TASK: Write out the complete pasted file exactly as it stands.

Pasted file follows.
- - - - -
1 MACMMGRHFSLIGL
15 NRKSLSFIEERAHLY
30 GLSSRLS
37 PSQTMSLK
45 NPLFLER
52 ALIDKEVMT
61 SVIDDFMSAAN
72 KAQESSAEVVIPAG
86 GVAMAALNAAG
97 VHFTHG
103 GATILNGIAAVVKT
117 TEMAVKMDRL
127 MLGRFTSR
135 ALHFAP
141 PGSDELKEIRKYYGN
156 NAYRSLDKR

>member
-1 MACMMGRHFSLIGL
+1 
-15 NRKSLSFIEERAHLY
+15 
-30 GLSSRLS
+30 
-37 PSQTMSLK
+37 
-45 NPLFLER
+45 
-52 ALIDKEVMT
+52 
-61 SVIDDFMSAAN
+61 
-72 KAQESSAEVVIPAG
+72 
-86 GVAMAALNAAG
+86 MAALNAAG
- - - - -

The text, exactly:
1 MACMMGRHFSLIGL
15 NRKSLSFIEERAHLY
30 GLSSRLS
37 PSQTMSLK
45 NPLFLER
52 ALIDKEVMT
61 SVIDDFMSAAN
72 KAQESSAEVVIPAG
86 GVAMAALNAAG
97 VHFTHG
103 GATILNGIAAVVKT
117 TEMAVKMDRL
127 MLGRFTSR
135 ALHFAP
141 PGSDELKEIRKYYGN
156 NAYRSLDKR

>member
-1 MACMMGRHFSLIGL
+1 
-15 NRKSLSFIEERAHLY
+15 
-30 GLSSRLS
+30 
-37 PSQTMSLK
+37 
-45 NPLFLER
+45 
-52 ALIDKEVMT
+52 
-61 SVIDDFMSAAN
+61 
-72 KAQESSAEVVIPAG
+72 
-86 GVAMAALNAAG
+86 MAALNAAG